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Latest Republican Health Bill Cuts Costs At Expense of People With Pre-Existing Conditions

| July 17, 2017

It's turning into Cruzcare. (Jamelle Boule)

It’s turning into Cruzcare. (Jamelle Boule)

The latest Senate health proposal reins in costs by effectively splitting the individual insurance market, with healthy people diverted into stripped-down plans and chronically ill individuals left with pricey and potentially out-of-reach options, insurance analysts said.

This draft — a fresh attempt by the Republican Party to undo the Affordable Care Act — injects more uncertainty into plans for people with preexisting conditions such as cancer, asthma, diabetes or other long-term ailments. Those people, insured through ACA marketplaces now, could be more isolated than in an earlier version of the Senate bill.

For such patients, “I would be pretty nervous,” said Sabrina Corlette, a research professor at Georgetown University’s Health Policy Institute. “You will have separate pools — one that only healthy people can get into and one for you. That pool is liable to get increasingly expensive — in fact, very expensive over time.”

The two biggest insurer trade groups went further on Friday, saying in an unusually strong-worded letter that “millions of more individuals will become uninsured” if the proposal becomes law.

Plans sold to individuals and families through the Obamacare exchanges cover some 10 million people, many with chronic disease.

A draft bill released Thursday added a proposal from Texas Sen. Ted Cruz that would let insurers sell health coverage outside the ACA exchanges with no provisions for prescription drugs, mental illness, hospitalization or almost any other benefit.

Such plans would be far cheaper than comprehensive coverage and almost certainly draw younger, healthier people away from high-benefit insurance, analysts said.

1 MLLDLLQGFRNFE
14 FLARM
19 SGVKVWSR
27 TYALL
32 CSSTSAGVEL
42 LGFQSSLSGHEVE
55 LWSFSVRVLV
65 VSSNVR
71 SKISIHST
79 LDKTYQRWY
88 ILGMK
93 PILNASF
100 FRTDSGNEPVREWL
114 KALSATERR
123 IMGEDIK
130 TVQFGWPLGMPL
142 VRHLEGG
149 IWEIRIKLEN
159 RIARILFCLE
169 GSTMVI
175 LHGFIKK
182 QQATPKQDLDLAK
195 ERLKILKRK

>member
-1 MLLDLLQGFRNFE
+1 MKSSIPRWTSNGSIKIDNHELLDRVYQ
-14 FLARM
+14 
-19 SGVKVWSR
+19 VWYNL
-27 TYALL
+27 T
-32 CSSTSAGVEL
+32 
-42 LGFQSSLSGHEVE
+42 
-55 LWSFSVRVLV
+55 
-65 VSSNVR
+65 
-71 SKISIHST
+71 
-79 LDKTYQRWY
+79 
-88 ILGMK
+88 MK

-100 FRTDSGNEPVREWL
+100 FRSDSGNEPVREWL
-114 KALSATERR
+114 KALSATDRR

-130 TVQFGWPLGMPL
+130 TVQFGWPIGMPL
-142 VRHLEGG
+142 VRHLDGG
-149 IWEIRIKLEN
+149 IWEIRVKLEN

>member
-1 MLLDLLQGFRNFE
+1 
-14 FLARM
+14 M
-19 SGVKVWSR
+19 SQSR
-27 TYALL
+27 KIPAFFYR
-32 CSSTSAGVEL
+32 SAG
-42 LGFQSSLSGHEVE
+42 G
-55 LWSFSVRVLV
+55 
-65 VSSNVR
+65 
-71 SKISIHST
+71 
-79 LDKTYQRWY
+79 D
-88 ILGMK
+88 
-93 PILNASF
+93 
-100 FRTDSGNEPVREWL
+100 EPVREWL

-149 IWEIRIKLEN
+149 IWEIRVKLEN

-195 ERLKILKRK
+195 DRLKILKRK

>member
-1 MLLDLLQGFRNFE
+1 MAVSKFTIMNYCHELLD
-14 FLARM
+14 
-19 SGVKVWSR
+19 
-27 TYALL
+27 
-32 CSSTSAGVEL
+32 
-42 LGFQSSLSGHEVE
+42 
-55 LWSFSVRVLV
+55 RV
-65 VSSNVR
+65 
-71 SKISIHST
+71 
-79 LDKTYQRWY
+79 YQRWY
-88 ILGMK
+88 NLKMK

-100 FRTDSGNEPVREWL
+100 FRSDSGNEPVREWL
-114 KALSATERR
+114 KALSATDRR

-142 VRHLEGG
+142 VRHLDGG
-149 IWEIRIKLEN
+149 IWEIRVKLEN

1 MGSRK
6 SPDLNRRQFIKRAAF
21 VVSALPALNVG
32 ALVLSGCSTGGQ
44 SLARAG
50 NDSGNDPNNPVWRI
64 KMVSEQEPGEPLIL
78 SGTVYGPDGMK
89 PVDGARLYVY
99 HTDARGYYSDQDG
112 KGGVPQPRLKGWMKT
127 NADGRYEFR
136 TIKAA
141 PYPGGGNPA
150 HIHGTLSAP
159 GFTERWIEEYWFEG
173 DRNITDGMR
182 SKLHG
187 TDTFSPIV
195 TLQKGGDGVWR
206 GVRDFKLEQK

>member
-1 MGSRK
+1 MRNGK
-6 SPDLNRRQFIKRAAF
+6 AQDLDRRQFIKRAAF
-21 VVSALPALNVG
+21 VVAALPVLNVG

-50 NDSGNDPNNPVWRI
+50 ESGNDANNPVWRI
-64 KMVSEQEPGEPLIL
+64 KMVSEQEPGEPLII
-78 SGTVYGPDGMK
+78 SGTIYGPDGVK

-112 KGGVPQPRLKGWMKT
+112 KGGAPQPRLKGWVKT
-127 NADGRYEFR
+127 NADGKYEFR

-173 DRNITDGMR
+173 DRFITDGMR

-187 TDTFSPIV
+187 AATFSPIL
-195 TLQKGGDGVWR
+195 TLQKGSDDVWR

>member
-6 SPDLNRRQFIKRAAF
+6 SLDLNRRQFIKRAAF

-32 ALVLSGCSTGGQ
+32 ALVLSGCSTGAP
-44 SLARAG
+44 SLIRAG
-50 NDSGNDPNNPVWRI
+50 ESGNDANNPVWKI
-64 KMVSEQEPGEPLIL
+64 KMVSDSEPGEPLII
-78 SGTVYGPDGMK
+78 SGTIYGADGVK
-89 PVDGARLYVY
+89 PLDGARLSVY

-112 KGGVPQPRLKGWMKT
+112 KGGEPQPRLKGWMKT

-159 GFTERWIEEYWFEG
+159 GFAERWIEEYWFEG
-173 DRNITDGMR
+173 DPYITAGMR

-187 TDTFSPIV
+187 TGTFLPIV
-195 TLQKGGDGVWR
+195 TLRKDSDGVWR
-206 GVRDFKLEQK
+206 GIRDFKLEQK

Without healthy customers subsidizing the sick, premiums and other costs would soar for plans that accept chronically ill patients, experts said. The Senate draft includes $70 billion over a decade to help pay those costs, but it’s far from clear that would be enough.

Insurers were struggling last week to grasp the implications of the legislation, studded with ambiguous language. One big takeaway: The Senate’s version of health care would undermine historical assumptions and drastically shift risk in the individual market.

Letting carriers sell low-cost, low-benefit plans to healthy consumers “is simply unworkable in any form and would undermine protections for those with pre-existing medical conditions, increase premiums and lead to widespread terminations of coverage for people currently enrolled in the individual market,” America’s Health Insurance Plans and the Blue Cross Blue Shield Association, two lobbying groups, said in a Friday letter to the Senate.

The Republicans are nowhere near success with this plan. Already two of the 52 Republican senators — Kentucky conservative Rand Paul and Maine moderate Susan Collins — have said they won’t support the bill. One more defection would sink it, and a delay caused by the surgery of Arizona Republican John McCain gives opponents more time to build resistance.

Senate leaders had scheduled a vote for this week but postponed it to give McCain time to recover from treatment of a blood clot near his eye.

Meanwhile, the nonpartisan Congressional Budget Office is likely to issue its assessment of the bill this week. The CBO had said an earlier Senate bill would increase the number of people without health insurance by 22 million by 2026.

The Republican plan offers a freer insurance market — something the party has long favored — while purporting to protect those with existing illness. Insurers selling stripped-down plans would be required to also offer traditional Obamacare plans covering preexisting conditions.

But such coverage risks becoming a high-cost ghetto for the chronically ill, experts said. It would likely become unattractive to carriers and unaffordable to members who could face paying thousands of dollars for premiums and thousands more out-of-pocket before coverage kicks in.